As you all can see on the “our studio” page, our team currently exists out of 4 people.
There’s Stephan and Jeffrey who are the founders and take all the sales, marketing, communication,… on their shoulders.
And there are Dash and Robert, our 2 level designers. Because Stephan and Jeffrey themselves did not have that much experience in level design, they attracted these 2 enthusiastic youngsters to help them out.
During the selection process, we gave them a “little” assignment to prove their skills. The assignment was to recreate the scrum room from the Team Liquid training facility in Utrecht – The Netherlands. You can see how they did in a screenshot below.
We are thrilled to have these guys on this adventure with us, and we believe that we will create some awesome stuff together.
To start off we would like to introduce you to Dash! He might be the youngest on our team, but he delivers amazing work! From quality maps to beautiful textures and props! On top of that, he inspires other map makers by sharing his work with the modding community.
When and why did you start making CS:GO maps?
Before I started playing CS:GO, I built things in Minecraft and sold them for money. When I first tried playing CS:GO I saw that I had the ability to make custom maps, and I was instantly hooked. I’ve always liked making stuff, so this was a natural progression.
What has been your best creation/biggest achievement in map creating so far?
The largest project I’ve done was a Jailbreak map called Quad. I spent a couple of months making it and I learned so much in the process. Creating textures, optimization, and using VScript (CS:GO’s scripting language) were all things I learned while creating it.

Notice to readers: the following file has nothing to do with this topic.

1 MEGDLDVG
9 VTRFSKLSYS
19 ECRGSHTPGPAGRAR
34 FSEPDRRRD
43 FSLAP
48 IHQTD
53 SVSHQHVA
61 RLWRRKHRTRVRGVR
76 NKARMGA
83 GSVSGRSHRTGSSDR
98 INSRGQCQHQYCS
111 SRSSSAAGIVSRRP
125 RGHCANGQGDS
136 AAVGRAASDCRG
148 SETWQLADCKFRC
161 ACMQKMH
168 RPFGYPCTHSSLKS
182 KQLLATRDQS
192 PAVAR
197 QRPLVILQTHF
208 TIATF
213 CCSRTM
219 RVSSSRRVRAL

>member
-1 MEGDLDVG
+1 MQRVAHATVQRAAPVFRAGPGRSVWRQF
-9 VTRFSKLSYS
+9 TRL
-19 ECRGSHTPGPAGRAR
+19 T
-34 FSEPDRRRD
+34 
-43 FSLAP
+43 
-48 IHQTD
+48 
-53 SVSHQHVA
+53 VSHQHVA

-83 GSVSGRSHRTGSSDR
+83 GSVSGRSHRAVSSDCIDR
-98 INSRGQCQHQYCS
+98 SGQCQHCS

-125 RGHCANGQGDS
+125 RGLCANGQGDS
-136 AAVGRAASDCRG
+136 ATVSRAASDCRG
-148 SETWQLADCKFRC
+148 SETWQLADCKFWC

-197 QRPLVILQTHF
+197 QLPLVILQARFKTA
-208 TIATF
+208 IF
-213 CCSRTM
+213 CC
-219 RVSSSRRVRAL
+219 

How did you approach the Team Liquid test assignment, and what did you think of it?
The Team Liquid assignment had a totally different theme than anything I had worked on before. I’ve always preferred doing urban and natural environments, so going from that to a very clean and minimalistic style was a challenge.
I started out by taking a bunch of screenshots of the tour video and figuring out how big the room was, and then I blocked out a basic layout of the room. Once I did that, I started making models and textures. The most difficult thing to create was the ceiling panel, as making the panels and the layout of the holes was tricky to get right.
What are your expectations working together with Mapshot, and what do you think of the concept?
Even though it’s almost 9 years old, CS:GO is still one of the most played games on Steam and shows no signs of slowing down. This means there is a continuous potential for new businesses to come in and offer a service that nobody else is, just like Mapshot is doing.
Are you looking forward to the public release of the Source2 engine? What options/updates do you hope will be available?
I‘ve played around with the Source 2 tools in Half Life: Alyx, and I can definitely say that it has huge potential to make everything easier. The tools are so much easier to use, all of the old limitations of Source 1 are gone, and the engine has had a complete overhaul that brings it up to modern standards. It also upgrades the engine from DirectX 9 to DirectX10+ which makes it run much better but disqualifies people with older hardware from playing the game, which is one of the few advantages of Source 1.
If there is one map you always wanted to make but never had the time, what would it be?
I’ve always wanted to make a Dangerzone map because there are so many things you can pack into the map to make it really unique and fun to play. However, it’s just a huge time commitment so I don’t think I’ll ever make one.
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